Susan Teton Campbell has experienced quite a ride as she has sought answers to food-related health issues that plague millions of Americans, and now she offers those answers and loads of practical and inspirational advice in the pages of her new book Eating as a Spiritual Practice: Discover Your Purpose While Nourishing Your Body, Mind, and Soul.
Think of Eating as a Spiritual Practice as a two-for-one deal. First, you get the incredible story of Susan’s life journey, and then you get a plethora of delicious and healthy recipes. But perhaps most importantly, mixed throughout those two sections is tons of good advice and eye-opening information about the value of proper nutrition and the dangers of processed and junk foods.
Susan’s journey to becoming focused on what we eat really began when she realized her son’s body had an intolerance to sugar and how, despite her best efforts, when that got out of control, it also left him open to addiction to far worse substances. Susan set out on a lifelong mission to discover how to reverse her son’s health issues, and in the process, she became aware of the severe malnutrition so many of us experience because of the packaged, processed foods we eat.
Rather than just read about nutrition and change her and her son’s diets, Susan got heavily involved in revolutionizing people’s relationships to food. She participated in retreats and spiritual organizations that believed in cultivating both the body and the soul. One organization she became involved with was EarthSave International, founded by John Robbins, the author of Diet for a New America. Part of her involvement with this group was heading up a program to try to get healthier food served in schools. Soon Susan was visiting principals and making them lunches, and she was discovering the café-style lunch menus in our school districts practice the exact opposite of the good nutrition the schools’ health classes preach.
Susan also bares her soul in these pages as she discusses her own many efforts to eat right and overcome temptation, and hardest of all, how she learned to set boundaries and let go with her son, Aaron, when he refused to play by the rules or do what was best for him, but instead spiraled down into years of addiction. Ultimately, the journey made Susan stronger because her son provided lessons she desperately needed to learn about herself and his situation fueled her motivation to help others. At one point, Susan describes how she found herself judging people for what they ate, and then she came to a deep realization:
“From that moment on, my work became sharing, rather than having an agenda that required others to change. I had learned with Aaron that I could not change him, nor did having an agenda to do so empower him or myself. So a new me evolved-one that would simply share what I knew to be true for me. The profundity of this shift and how much lighter I felt are beyond my capacity to put into words, but they changed me, softened me.”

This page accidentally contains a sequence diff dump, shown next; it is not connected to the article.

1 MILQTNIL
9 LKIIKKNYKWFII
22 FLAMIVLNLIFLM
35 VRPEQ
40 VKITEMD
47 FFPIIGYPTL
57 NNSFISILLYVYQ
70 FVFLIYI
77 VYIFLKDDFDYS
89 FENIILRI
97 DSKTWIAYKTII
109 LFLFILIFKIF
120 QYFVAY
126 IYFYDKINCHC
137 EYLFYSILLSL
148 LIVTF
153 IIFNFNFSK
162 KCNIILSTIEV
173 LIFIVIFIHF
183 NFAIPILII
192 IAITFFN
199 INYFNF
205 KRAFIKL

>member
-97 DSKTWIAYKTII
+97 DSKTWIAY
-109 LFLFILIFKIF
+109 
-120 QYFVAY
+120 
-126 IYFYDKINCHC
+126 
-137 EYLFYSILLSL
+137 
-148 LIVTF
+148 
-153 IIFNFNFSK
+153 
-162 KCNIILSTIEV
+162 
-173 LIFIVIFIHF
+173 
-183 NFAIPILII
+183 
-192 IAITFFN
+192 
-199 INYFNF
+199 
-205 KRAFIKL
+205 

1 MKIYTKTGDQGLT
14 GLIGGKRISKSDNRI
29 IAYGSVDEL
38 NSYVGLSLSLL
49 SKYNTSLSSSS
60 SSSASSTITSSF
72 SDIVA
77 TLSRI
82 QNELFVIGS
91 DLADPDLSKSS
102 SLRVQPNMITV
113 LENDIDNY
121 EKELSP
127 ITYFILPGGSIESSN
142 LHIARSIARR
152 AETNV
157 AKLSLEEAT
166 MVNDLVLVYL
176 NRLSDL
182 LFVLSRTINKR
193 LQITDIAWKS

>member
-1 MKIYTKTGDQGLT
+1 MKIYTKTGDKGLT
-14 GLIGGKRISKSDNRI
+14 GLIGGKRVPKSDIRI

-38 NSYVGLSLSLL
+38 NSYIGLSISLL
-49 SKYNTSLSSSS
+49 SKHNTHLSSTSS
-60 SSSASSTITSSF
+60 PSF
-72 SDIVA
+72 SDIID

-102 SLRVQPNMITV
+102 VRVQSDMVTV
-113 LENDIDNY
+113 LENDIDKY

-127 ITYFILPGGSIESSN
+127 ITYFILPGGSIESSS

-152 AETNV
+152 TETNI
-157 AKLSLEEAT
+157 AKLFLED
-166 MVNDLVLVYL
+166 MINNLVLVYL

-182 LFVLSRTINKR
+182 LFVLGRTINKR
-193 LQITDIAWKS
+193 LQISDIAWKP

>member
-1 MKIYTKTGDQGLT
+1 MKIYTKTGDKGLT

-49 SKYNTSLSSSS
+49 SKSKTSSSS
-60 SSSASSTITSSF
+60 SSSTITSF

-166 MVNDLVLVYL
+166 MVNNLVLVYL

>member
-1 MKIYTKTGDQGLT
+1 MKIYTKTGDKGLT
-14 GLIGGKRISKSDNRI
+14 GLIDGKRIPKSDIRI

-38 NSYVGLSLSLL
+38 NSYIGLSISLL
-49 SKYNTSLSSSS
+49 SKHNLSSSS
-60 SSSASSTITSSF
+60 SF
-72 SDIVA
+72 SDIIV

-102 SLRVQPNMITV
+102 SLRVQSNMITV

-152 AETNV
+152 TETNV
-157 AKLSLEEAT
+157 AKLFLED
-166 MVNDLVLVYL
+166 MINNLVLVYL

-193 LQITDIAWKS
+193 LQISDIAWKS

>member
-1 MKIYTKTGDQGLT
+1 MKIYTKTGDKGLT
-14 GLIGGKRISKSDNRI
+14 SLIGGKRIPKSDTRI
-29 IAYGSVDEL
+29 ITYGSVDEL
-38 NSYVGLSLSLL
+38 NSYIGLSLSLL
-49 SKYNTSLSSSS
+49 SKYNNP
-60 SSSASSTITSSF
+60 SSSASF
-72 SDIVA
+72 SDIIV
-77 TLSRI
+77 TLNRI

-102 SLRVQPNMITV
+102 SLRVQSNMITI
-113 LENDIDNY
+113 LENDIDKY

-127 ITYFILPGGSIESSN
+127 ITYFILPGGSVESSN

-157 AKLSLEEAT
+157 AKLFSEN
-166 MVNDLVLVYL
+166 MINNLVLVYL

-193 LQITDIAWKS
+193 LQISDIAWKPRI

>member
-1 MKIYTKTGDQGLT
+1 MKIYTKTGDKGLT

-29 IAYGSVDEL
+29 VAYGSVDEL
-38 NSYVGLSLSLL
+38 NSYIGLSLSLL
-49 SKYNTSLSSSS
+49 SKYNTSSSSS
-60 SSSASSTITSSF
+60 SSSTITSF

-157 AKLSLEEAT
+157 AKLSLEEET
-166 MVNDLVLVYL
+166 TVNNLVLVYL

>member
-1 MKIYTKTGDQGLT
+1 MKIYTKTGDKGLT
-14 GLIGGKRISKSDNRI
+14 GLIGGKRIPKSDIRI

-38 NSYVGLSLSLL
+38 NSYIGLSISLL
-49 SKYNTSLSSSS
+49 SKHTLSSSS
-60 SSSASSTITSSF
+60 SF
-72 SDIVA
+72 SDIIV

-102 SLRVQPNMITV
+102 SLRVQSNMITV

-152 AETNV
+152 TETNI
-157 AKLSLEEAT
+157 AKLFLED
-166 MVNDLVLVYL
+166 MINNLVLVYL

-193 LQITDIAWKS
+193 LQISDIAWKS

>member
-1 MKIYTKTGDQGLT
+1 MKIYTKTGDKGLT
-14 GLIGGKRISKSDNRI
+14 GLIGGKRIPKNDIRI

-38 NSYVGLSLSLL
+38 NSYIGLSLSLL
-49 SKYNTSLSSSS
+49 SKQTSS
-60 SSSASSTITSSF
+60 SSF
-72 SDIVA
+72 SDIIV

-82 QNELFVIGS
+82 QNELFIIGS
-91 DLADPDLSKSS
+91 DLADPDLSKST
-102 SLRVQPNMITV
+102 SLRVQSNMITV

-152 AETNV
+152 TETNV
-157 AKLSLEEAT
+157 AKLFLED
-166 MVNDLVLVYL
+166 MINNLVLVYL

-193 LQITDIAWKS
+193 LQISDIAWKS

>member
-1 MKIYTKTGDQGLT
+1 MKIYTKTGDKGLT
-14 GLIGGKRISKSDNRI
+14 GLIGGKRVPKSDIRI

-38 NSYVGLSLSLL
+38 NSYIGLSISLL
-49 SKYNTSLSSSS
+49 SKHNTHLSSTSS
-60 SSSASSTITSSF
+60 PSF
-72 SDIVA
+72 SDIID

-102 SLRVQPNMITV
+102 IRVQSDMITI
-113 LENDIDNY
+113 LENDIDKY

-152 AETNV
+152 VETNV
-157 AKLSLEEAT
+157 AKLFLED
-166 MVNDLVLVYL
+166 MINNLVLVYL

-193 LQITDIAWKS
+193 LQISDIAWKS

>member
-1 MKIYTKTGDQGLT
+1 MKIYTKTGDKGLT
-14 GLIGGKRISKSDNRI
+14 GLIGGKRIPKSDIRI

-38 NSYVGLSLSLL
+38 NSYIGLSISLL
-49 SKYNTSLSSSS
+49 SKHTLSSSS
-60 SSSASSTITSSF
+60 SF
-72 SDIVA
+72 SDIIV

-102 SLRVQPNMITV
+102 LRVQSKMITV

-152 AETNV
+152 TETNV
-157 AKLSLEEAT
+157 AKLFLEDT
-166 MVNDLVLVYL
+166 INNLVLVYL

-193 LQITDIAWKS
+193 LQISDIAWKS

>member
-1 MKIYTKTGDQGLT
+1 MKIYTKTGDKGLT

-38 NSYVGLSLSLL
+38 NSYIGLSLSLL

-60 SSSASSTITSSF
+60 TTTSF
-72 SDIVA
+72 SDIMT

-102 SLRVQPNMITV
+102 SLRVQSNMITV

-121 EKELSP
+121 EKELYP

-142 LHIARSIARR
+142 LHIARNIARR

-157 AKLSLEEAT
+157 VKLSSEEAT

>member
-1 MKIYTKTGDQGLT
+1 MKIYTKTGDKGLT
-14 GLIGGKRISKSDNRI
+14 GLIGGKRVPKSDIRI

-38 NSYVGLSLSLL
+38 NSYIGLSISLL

Susan went on to teach cooking classes and constantly got requests to write a cookbook, but she didn’t want to write just a cookbook-she wanted to share her philosophy and deep understanding about our relationship to food and its very sacredness. The result: Eating as a Spiritual Practice, a book that does not try to sell us on a specific diet, or tell us we need to pray over our food. Instead, it’s a book filled with common sense, a back-to-the-basics approach, and a reminder to think about what we are putting into our mouths and the effects it will have on our bodies. As Susan states in the book’s introduction:
“[Y]ou will be inspired to look at food, your body, your life, and the Earth in a new light-a light full of purpose, gratitude, and promise. Why? Because it is absolutely vital that we all become a part of creating a just and sustainable food system for ourselves, our children, and the state of our air, water, and soil. The deeper motivation, which is alive in me and many others I know, is, at its core, spiritual. Perhaps, like me, you are a spiritual seeker with a dietary practice that stretches far beyond the table.”
Susan makes it clear that we can no longer eat healthy food as part of a temporary diet or merely to lose weight. It must become a part of our daily practice just like exercising or brushing our teeth. It must be integrated as a daily discipline in our lives that is “fueled by love and respect.”
Instead of counting calories or trying to reduce our portions, we need to focus on making nurturing choices that not only heal and maintain our bodies but also nourish our spirits. Our body and soul’s abilities to function to their fullest are deeply tied to what we eat, and it’s time for us to pay attention to that connection and do everything we can to nourish all aspects of ourselves. Susan has learned how to do that, and in these pages, she’ll help you learn to do the same.[ad_2]
Source by Tyler Tichelaar